He staggered against a tree, and eagerly reached out his hand for the gun which Wilson brought to him. Then the shrubbery was parted, and the beautiful face of a young Indian woman looked out upon them. It was wan with fatigue and exhaustion. With a single glance around she came forward, paused, and then, with a bound,.knelt at the feet of Kaya. She caught his bloody hand to her face, pressed it to her cheek, and murmured low, sweet words of the Indian tongue.
Kaya stood with his face averted from the companions. He did not look at the young squaw, who now cuddled down like a little child beside him, or notice her presence.
"Thank God!" cried Gardiner, "that woman is safe for the present at least. Throughout our day's ride my imagination has presented her to me, tortured by the Blackfeet in their most hellish style. Her child is gone, though. She has lost the son of the most noted scout of all these northern regions, which is sorrow enough to her, you may well believe. Ah, Wilson. my boy, I'd hardly know whether that cry of yours, a few minutes since, was a laugh or a groan. At any rate, it was most too loud for safety, and, if heard by the Piegans, will tell them we have struck joy or grief here in the thicket. Probably they will think that we have run on the lair of a grizzly. It is getting late in the day. When night comes the Indians will be upon us howling; but they may be here at any moment. In an Indian skirmish nothing frets me so much as silence. I do not then know which way to meet, or where to expect, the blow which, in the present case, is, I think, sure to be dealt."
As they went toward the edge of the thicket, Wilson stole a look at the guide. Kaya had sat down upon the ground; his head was leaning on the slight form of his young wife. She had clasped it with both her hands; her lips were pressed to his broad, high forehead.
"He is her idol, her life, her faith," murmured Wilson, and sighed as he passed on.
If there were Indians near them, they were hidden from view.
Along the stream, which stretched away to the south, were the broken,
straggling thickets of the cotton which we have already described.
Among these the hostile party might have harbored, but where they were, Kaya could alone aid in informing them; so far, at least, as ordinary vision could discern, they were gone.
They threaded their way through the thick under-brush, and moved cautiously toward the waters of the stream. Suddenly Gardiner clasped the arm of his friend, and, pointing to the ground, looked warily about him. The waters of the branch had been turned back by the labors of the beaver. Near one of the large clear pools thus created by the flooding of the bottom-land, in the soft black mud of the swamp, was the fresh track of a moccasin. It was deeply indented, and so recently made that the water from the sponge-like texture of decayed leaves and moss of the morass still trickled into it, and had not yet filled it up.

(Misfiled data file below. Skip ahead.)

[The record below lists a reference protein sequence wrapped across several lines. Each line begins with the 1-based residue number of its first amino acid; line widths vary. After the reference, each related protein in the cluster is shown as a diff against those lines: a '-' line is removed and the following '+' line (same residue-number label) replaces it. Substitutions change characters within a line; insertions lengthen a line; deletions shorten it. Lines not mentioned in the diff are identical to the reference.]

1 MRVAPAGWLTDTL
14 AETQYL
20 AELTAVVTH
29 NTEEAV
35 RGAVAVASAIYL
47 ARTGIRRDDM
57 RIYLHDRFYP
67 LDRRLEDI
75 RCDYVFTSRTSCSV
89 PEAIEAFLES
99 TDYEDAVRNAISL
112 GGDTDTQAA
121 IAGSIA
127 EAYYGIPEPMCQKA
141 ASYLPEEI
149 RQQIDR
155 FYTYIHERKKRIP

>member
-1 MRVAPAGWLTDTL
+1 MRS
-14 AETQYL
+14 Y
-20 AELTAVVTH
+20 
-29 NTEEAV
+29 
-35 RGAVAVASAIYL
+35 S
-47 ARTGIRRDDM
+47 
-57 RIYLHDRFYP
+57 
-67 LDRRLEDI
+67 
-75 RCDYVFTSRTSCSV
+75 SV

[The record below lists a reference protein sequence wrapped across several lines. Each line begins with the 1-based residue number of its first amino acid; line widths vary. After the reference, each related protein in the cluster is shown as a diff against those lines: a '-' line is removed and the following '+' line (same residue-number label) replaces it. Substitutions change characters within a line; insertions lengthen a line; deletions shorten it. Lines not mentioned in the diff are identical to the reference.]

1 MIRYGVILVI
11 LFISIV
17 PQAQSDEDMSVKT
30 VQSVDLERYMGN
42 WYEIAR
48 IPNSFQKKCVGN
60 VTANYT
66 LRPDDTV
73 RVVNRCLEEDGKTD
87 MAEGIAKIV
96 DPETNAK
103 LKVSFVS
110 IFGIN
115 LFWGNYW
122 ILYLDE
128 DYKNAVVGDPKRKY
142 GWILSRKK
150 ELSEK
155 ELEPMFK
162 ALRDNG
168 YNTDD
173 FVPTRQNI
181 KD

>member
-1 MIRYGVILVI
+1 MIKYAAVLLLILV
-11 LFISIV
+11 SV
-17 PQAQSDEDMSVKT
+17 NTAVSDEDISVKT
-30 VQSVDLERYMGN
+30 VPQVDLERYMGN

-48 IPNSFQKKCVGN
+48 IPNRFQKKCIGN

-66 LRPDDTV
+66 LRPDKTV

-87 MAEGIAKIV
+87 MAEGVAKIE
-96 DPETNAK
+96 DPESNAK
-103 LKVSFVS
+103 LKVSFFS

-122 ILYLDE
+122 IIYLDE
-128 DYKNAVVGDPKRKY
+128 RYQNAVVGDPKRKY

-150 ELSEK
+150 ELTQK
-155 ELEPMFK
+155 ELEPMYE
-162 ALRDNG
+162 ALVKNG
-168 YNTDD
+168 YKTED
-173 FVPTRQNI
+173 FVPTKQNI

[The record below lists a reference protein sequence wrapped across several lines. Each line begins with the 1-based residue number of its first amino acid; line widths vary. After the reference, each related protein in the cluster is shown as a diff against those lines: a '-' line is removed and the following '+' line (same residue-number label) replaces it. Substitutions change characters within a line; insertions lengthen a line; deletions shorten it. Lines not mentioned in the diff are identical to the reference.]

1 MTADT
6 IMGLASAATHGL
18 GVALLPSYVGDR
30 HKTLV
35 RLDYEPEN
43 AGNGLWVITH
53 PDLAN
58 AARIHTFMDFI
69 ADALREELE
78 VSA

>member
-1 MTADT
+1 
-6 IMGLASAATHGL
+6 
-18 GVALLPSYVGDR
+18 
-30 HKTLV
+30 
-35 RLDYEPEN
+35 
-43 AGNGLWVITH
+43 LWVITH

Gardiner pressed his companion to a stooping posture. He cocked his sixshooter, an example which was followed by Wilson, and then, for an instant bending more intently over the evidence of the dangerous proximity of their foes, suddenly started to his feet, and uttered a few words aloud in the Indian tongue.
A low ejaculation was heard on the right, then a light foot-fall came splashing from hussock to root, and then a tall Indian came forward, and gazed at them across the pool with a smile on his painted face.
Look out, little gun, he shoot," he said, pointing at the revolver of Wilson, still at full cock and aimed towards him; then the expression of his face changed to the stony look of the great warrior when upon the war-path, as another footstep was heard approaching at full speed, and the young wife of Kaya came up to them and gazed with a startled, anxious look in the face of the
If possible, the face of the brave became still more utterly devoid of expression, as he met the gaze of her earnest eyes thus fixed upon him; but he held up the fingers of both his hands -with one arm swept a half-circle around his head, placed the fork of the fore and middle fingers of his right hand upon the first finger of his left, and with the latter imitated the galloping of a horse at full speed. He then